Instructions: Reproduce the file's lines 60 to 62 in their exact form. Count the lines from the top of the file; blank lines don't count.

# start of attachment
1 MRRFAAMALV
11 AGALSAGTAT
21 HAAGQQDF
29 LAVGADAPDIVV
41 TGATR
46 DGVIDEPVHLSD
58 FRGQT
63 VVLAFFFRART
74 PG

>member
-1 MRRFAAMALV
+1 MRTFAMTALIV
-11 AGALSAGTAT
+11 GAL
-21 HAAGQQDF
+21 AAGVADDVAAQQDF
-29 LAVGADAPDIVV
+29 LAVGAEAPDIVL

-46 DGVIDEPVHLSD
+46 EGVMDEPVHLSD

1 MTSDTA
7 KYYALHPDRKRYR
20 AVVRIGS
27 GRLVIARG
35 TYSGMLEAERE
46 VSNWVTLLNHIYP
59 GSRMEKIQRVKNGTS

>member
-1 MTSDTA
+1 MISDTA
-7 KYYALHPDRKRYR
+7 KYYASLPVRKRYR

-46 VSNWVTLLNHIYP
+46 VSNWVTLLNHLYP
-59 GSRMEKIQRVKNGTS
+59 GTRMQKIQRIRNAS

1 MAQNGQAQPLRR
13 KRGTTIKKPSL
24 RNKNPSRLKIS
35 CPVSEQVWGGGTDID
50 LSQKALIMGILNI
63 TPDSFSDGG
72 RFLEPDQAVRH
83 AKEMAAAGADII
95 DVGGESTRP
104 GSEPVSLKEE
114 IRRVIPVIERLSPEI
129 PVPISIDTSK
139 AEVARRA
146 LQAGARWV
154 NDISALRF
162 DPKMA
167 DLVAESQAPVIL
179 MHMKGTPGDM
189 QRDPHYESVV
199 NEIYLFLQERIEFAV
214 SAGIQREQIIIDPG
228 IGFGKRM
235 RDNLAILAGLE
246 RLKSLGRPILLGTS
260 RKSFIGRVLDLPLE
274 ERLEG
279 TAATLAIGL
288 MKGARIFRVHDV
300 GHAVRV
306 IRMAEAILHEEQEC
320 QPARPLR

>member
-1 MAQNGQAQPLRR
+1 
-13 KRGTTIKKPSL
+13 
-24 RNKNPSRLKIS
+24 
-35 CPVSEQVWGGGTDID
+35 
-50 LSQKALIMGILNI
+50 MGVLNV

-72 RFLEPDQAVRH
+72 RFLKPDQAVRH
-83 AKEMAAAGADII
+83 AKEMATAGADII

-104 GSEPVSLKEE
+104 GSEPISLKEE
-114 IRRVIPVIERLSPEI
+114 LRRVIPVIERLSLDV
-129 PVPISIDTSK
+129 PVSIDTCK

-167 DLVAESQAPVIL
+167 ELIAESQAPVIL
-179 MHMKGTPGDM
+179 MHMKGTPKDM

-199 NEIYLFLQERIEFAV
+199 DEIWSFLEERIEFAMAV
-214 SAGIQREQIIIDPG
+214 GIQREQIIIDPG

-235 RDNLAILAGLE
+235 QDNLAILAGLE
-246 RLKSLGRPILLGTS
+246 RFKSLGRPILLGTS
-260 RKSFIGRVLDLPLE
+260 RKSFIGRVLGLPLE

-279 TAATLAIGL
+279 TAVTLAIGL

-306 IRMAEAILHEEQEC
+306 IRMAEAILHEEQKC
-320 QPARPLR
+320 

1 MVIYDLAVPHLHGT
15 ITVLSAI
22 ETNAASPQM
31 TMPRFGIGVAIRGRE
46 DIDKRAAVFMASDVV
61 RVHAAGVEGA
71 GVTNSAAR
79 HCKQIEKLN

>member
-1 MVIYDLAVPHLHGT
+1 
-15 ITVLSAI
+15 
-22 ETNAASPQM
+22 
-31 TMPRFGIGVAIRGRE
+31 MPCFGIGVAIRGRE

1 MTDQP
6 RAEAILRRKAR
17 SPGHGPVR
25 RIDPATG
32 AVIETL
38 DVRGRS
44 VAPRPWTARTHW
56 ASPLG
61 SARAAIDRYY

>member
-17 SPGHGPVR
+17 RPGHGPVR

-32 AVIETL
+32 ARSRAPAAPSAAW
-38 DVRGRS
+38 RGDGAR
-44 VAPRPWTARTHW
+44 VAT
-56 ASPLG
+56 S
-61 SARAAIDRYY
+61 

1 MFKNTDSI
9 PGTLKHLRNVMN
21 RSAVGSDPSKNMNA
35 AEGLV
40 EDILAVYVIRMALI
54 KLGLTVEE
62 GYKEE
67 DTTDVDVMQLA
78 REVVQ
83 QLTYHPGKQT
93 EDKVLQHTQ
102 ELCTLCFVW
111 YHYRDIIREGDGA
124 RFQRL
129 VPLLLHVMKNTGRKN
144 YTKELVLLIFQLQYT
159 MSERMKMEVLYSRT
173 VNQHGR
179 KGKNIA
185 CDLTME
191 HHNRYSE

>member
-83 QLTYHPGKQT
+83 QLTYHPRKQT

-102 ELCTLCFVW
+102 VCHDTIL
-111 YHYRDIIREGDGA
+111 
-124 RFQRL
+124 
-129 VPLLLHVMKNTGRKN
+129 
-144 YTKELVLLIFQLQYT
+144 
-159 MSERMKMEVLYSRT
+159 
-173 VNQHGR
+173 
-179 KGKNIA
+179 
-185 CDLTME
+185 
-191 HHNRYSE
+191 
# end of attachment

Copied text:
246 RLKSLGRPILLGTS
260 RKSFIGRVLDLPLE
274 ERLEG